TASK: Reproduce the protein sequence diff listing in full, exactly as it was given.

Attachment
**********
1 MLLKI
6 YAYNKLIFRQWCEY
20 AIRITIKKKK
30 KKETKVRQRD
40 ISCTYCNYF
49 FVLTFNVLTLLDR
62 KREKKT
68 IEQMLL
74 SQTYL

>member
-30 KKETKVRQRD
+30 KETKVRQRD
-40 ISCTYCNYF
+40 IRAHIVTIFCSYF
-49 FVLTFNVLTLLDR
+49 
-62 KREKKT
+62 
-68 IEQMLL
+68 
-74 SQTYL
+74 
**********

1 MLLKI
6 YAYNKLIFRQWCEY
20 AIRITIKKKK
30 KKETKVRQRD
40 ISCTYCNYF
49 FVLTFNVLTLLDR
62 KREKKT
68 IEQMLL
74 SQTYL

>member
-30 KKETKVRQRD
+30 KETKVRQRD
-40 ISCTYCNYF
+40 IRAHIVTIFCSYF
-49 FVLTFNVLTLLDR
+49 
-62 KREKKT
+62 
-68 IEQMLL
+68 
-74 SQTYL
+74 